Holland-Kaye not ruling out Heathrow working with rival bid, by Arora, on building 3rd runway scheme

Heathrow CEO John Holland Kaye has said he is not ruling out some form of collaboration with the team behind the Arora group bid to build a 3rd Heathrow runway.  Surinder Arora, a rich businessman who owns 16 hotels, a golf course and his own private airfield, is the largest single landowner on the site marked for Heathrow expansion. In July he put forward a plan, with US engineering firm Bechtel, in which he claimed the expansion could be done for £12.4 billion  (shorter runway, bit further east) – roughly £5 billion cheaper than Heathrow’s initial estimate. Heathrow has since altered its plans to bring down construction costs, as airlines and investors are opposed to the sky-high costs.  Now Heathrow may also try to work with Mr Arora’s company in some way. Holland-Kaye said: “It would not surprise us if we do something with him …” but would not speculate on what. Heathrow and the Arora Group are currently working on two  Heathrow hotels. The 2nd DfT consultation on the Airports NPS (for the 3rd Heathrow runway) welcomed competing bids for the work and stated the Government did not have a preference for who constructed the 3rd runway as long as it met the specifications outlined by the Airports Commission.  Jock Lowe is still promoting his “Heathrow Hub” scheme, for an extended northern runway, which is claimed to cost around £10 billion.
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Heathrow may work with rival on runway expansion

Heathrow may find some way of collaborating on part of its expansion with rival Arora Group

By Bradley Gerrard and Alan Tovey (Telegraph)

3 DECEMBER 2017

Heathrow boss John Holland Kaye has said he is not ruling out some form of collaboration with the team behind a rival expansion plan for the airport’s third runway.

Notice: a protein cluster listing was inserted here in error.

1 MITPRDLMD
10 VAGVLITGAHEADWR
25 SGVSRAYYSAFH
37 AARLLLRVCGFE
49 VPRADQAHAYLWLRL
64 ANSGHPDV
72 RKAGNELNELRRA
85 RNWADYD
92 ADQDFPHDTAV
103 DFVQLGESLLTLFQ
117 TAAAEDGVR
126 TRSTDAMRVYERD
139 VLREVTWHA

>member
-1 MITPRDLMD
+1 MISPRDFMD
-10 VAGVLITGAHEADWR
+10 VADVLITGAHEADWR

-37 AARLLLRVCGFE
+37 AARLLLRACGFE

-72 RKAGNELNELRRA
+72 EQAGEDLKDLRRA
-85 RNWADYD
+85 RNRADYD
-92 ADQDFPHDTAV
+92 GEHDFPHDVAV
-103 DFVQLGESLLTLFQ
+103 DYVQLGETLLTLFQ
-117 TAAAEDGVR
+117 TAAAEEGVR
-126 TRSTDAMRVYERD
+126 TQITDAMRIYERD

Surinder Arora, a business magnate who owns 16 hotels, a golf course and his own private airfield, is the largest single landowner on the site marked for expansion.

He has released a plan alongside US engineering firm Bechtel in August in which he claimed the third runway project could be delivered for £12.4bn – roughly £5bn cheaper than Heathrow’s initial estimate. Heathrow has since altered its plans to bring down construction costs but may also try to work with Mr Arora’s company in some way.

“It would not surprise us if we do something with him as we expand the airport,” Mr Holland Kaye said. “He is an important local stakeholder and it would amaze me if we don’t do something together.”

Heathrow boss John Holland Kaye says he is working with airlines to try to keep charges close to today’s levels

Heathrow and the Arora Group are currently working on two hotels at the site but Mr Holland Kaye said he “really could not speculate” about what further collaboration might involve.

The comments come shortly after the Department for Transport issued a revised draft Airports National Policy Statement, a document which forms part of the process of airport expansion and which will be scrutinised by the Transport select committee in the House of Commons this week.

The document welcomed competing bids for the work and stated the Government did not have a preference for who constructed the third runway as long as it met the specifications outlined by the Airports Commission.

Mr Holland Kaye said, however, it was important for one organisation to run the airport and claimed this model had helped Heathrow improve punctuality and customer satisfaction in ­recent years.

The plans to add a runway at Heathrow have been criticised by one of the rival proposals, Heathrow Hub, which claims they will not be able to deliver the promised annual 740,000 flights.

Heathrow Hub said rather than building an entirely new runway, the northern one should be extended and used simultaneously for take-offs and landings, a solution it said could be ­delivered for less than £10bn.

The group commissioned engineering consultancy Ebeni to examine the current plan. Ebeni said a taxiway needed to link the new northern runway would reduce the amount of flights, because tail fins of large aircraft such as Airbus A380s and Boeing 747s using the taxiway would get in the way of aircraft taking off, creating a possible safety risk.

Ebeni said having to wait for these aircraft to clear the space required for take-off would create delays and reduce capacity from the stated 740,000 flights a year under the current plans to fewer than 700,000.

Heathrow’s chief executive wants to offer more regional routes, including to towns such as Newquay.
http://www.telegraph.co.uk/business/2017/12/03/heathrow-may-work-rival-runway-expansion/